The new study is important because it’s the first study of YAG vitreolysis in a randomized controlled trial, the gold standard of testing. The results are also encouraging because using the laser didn’t result in any tears or retinal damage within the study period.

Critics of the study say that the results may be skewed, since the doctors hand-selected only people with Weiss rings, as opposed to other types of floaters. Dr. Shah says they chose people who would best respond to the treatment. “Our results are not applicable to all patients,” he explains. “I encourage the retina community to study YAG vitreolysis in all floater types so we see how each type responds.

What should you do?

Until we have better evidence for YAG vitreolysis — and Dr. Shah says several new clinical trials are underway — there are only two treatment options for floaters.

One is a vitrectomy — surgical removal of the gel and the floaters from the back of the eye. It’s an effective surgery, but it has risks, including cataracts (cloudy lenses) and retinal detachment. It’s usually a last resort.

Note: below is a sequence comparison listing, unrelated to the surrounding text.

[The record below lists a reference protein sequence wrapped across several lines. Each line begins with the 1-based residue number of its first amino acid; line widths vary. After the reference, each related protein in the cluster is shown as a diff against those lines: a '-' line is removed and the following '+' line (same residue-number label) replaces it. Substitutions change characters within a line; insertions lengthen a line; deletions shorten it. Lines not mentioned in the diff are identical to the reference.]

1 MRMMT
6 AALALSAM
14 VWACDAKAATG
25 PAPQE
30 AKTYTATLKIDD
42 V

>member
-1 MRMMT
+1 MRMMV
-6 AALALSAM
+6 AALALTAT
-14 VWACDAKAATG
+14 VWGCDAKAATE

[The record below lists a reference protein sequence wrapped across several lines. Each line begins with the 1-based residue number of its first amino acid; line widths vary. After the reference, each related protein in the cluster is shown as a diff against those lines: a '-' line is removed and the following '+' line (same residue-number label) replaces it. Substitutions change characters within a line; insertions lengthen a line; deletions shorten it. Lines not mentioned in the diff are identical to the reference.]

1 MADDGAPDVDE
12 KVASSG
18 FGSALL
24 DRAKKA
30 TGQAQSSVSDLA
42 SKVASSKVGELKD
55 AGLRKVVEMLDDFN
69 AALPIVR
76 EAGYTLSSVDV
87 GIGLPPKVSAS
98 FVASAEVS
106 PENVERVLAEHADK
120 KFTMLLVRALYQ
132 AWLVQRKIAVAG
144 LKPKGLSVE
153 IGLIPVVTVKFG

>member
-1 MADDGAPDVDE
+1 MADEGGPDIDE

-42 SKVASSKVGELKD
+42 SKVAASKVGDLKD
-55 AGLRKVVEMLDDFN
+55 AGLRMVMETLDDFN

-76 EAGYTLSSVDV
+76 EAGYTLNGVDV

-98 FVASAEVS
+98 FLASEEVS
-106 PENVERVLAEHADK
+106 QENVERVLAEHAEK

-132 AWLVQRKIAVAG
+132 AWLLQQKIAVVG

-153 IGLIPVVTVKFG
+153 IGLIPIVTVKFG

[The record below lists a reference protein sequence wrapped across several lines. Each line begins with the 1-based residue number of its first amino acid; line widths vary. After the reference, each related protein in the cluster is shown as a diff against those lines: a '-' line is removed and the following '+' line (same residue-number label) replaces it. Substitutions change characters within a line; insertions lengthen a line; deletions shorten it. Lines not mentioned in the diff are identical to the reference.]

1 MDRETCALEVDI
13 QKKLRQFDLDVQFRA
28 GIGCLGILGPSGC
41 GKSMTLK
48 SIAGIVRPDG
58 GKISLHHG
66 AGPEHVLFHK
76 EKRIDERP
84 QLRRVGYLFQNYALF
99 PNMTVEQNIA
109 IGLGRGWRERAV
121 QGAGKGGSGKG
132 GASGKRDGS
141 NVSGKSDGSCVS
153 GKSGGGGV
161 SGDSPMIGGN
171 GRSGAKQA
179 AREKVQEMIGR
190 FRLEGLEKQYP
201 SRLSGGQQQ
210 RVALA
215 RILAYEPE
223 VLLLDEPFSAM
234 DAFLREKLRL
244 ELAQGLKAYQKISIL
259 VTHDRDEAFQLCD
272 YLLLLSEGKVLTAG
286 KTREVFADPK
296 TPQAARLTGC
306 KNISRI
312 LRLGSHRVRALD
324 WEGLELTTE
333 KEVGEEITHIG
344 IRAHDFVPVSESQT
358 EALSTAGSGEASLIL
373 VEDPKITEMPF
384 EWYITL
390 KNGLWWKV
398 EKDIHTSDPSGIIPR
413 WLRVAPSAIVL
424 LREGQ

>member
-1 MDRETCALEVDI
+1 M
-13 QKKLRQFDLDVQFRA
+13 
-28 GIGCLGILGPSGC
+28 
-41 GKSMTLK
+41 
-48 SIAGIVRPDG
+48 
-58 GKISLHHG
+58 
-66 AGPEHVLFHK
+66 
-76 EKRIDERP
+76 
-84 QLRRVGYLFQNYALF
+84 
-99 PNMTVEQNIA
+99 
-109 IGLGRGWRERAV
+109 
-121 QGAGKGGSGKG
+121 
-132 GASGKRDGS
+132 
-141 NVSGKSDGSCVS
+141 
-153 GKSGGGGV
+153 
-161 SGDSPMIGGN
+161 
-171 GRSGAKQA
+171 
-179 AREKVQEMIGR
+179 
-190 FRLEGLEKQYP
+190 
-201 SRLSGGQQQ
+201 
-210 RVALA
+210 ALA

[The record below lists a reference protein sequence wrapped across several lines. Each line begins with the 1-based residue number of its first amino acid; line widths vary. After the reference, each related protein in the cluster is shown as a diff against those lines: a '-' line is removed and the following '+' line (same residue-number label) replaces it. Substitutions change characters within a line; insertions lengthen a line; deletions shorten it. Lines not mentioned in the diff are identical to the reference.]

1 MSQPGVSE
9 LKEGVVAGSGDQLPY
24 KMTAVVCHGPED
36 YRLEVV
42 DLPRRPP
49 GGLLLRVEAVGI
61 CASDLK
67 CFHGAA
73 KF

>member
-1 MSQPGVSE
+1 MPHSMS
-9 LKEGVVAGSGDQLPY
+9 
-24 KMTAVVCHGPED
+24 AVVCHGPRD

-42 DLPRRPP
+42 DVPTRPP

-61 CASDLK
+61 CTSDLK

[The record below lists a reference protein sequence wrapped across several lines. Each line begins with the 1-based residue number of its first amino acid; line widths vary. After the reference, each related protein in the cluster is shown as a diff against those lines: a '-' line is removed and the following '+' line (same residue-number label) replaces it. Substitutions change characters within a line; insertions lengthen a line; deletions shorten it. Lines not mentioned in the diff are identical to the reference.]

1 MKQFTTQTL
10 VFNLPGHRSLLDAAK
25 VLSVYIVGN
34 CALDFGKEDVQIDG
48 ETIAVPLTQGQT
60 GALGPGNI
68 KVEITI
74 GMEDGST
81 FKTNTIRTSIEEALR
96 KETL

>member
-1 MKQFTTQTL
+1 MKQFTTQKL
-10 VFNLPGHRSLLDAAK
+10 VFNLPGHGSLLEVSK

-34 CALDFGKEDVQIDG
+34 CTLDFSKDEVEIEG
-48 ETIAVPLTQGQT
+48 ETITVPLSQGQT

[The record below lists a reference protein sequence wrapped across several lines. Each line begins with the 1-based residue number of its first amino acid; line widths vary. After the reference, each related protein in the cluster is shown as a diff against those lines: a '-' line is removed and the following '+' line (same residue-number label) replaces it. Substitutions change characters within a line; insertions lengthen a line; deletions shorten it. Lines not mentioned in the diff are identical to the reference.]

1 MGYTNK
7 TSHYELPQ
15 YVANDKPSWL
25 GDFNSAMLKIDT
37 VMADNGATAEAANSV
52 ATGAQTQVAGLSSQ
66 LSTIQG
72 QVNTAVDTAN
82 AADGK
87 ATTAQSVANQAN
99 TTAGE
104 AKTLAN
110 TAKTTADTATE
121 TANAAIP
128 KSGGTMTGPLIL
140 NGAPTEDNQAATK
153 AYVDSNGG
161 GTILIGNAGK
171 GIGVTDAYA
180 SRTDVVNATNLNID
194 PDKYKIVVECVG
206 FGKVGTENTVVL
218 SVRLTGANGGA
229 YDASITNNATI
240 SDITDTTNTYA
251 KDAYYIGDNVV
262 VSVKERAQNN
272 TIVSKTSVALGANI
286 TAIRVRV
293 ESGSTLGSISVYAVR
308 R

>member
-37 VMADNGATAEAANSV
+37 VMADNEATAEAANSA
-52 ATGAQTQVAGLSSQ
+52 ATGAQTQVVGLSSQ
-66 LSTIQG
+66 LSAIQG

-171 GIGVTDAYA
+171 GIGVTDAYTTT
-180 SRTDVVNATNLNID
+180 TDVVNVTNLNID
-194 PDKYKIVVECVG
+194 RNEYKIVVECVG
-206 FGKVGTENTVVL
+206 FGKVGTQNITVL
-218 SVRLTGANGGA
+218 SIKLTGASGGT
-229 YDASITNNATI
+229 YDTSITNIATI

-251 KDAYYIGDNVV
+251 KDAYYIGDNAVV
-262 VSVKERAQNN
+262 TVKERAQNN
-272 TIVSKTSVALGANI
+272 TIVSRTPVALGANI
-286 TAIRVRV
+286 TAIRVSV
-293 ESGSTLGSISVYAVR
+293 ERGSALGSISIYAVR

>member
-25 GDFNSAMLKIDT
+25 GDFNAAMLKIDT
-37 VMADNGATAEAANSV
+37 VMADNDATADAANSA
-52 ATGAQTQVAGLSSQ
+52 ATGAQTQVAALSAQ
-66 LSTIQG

The other option is ignoring floaters. “In many cases, floaters associated with a posterior vitreous detachment become less noticeable or more tolerable over time, and can even disappear entirely,” says Dr. Heier.

I’m still waiting for my Weiss ring floater to disappear. If it doesn’t, I’ll live with it. But I’ll be curious to see if the next round of YAG vitreolysis studies adds more credibility to vaporizing floaters — an appealing thought when my floater drifts by.

Comments:

  1. JY

    Dear Harvard. I’? Going to lay some honesty on you, cause you clearly need it. You guys are supposed to be the elite.

    So when you’re laying out options for treatment in your writing, and you print absolute garbage like “the 2nd option is to do nothing and ignore the floaters,” it really diminishes your credibility.

    “Doing nothing” is not an option of treatment. Doing nothing is how we are already living every day. It is not an option.

    If i go to a doctor with a problem and and ask what my options for treatment are, and he says well i have one option for you, “we can do nothing,” i am going to assume he’s mentally unfit and never return, cause it’s seriously the dumbest thing i’ve ever heard.

    And this absolute myth that most floaters go away on their own needs to STOP being spread cause it’s a total falsehood, repeated by the eye industry to cover up the embarrassment they have for not reaearching a cure.